By Marty Trese, KnoxPages.com Editor
MOUNT VERNON - An informative public forum was held Tuesday night at City Hall about the benefits of home rule charter government. The event came about after an infomal discussion last fall between local political leaders, city officials, and Worthington City Manager Matt Greeson.
Panelists included moderator Dani Robbins of the Ohio State Universitiy School of Public Affairs, Greeson, Marysville City Manager Terry Emery, Marysville City Councilwoman Tracy Richards and municipal law attorney Jonathan Downes.
Over 100 years ago, the Ohio Constitution was amended to adopt Article XVIII, which is better known as the “Home Rule” Amendment. Article XVIII empowers Ohio’s cities and villages to govern themselves in local matters independent of state law. The adoption of “Home Rule” freed Ohio’s municipal corporations from control by the General Assembly and state officials in matters of local self-government, such as taxation, debts, urban renewal, and salaries.
Panelists from the home rule forum at City Hall. L to R Dani Robbins, The Ohio State University School of Public Affairs, Attorney Jonathan Downes, Marysville City Councilwoman Tracy Richards, Marysville City Manager Terry Emery and Worthington City Manager Matt Greeson. KP Photo
The “Home Rule” Amendment allows each of Ohio’s cities and villages to adopt and amend a charter for its government. The charter document is a legal instrument that prescribes the basic law of the municipality; it may be compared roughly to a constitution for the municipality. Approximately 263 of Ohio’s 990 cities and villages have chosen to adopt a charter because of the procedural advantages and flexibility that a charter offers.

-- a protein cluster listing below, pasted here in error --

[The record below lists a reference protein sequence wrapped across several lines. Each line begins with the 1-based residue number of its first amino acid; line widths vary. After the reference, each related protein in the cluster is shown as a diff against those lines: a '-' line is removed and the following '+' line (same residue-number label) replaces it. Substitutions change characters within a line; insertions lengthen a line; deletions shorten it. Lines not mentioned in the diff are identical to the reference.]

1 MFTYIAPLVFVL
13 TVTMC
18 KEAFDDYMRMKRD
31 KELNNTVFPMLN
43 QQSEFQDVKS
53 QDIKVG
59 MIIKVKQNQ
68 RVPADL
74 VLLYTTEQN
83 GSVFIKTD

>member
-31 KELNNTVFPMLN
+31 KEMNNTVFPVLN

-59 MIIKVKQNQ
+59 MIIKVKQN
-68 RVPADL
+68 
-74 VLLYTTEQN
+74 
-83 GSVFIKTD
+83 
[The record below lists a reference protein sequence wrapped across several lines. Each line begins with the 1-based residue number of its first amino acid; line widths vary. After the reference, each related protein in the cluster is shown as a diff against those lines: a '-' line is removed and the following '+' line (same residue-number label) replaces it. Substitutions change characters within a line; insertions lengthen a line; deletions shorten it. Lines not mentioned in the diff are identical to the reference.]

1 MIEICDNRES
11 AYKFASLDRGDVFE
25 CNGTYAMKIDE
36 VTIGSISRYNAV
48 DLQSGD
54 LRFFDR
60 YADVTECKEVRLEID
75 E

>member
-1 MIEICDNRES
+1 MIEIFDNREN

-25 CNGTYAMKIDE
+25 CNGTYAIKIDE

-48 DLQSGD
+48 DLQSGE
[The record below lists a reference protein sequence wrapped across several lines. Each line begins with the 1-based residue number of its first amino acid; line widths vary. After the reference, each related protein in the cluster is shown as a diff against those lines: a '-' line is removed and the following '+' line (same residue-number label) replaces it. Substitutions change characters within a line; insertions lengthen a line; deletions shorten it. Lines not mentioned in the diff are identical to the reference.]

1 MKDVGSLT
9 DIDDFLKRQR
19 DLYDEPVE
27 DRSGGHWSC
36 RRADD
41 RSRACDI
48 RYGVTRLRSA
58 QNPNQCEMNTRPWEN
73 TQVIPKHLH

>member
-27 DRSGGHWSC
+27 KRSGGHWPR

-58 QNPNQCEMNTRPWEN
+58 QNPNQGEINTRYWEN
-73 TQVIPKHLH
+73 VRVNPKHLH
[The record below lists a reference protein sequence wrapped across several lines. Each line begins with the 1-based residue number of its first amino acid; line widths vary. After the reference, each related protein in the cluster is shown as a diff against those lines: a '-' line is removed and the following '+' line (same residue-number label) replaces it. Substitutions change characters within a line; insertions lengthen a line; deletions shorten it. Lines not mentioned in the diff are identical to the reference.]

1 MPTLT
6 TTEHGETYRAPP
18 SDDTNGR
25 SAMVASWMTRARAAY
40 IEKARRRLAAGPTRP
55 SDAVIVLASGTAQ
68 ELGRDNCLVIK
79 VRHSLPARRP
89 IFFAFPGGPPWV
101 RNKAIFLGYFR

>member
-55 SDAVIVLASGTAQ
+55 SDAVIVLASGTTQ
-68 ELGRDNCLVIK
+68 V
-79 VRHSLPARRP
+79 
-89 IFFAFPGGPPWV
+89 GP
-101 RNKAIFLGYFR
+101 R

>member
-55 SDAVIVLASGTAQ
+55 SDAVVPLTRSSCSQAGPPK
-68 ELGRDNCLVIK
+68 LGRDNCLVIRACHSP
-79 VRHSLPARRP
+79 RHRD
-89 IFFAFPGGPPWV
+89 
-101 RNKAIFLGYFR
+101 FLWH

No municipality is required to enact a charter, but municipalities without a charter must follow state law withrespect to exercising the “procedural powers” of local self-government. This means that the General Assembly controls the “structure and form” of local government for these cities, and the procedures by which the city or village operates in areas such as taxation, debt, legislative enactments, elections, and civil service are determined by the General Assembly.
Emery said, "The biggest benefit to the charter concept is your flexibility." The city manager form of government involves an elected city council and an appointed city manager - in theory - without regard to politics.
Richards says this form of government allows "..for the city manager to be hired, not at the whim of the electorate"
The Ohio General Assembly allows only three (3) statutory forms of government for non-chartered cities: a “City Manager” plan, a “Federal Plan” (a stronger mayor form of government), and a “Commission Plan.” These three plans are inherently inflexible and can only be amended by
The General Assembly; individual municipalities cannot customize these rigid plans to accommodate the size of the municipality or the particularly economic, political, or social needs of the community.
For chartered municipalities, however, the municipal charter prevails over some statutes passed by the General Assembly to specify the structure and procedures for local self-government. Chartered cities and villages are thus free to design their local government to have a more efficient and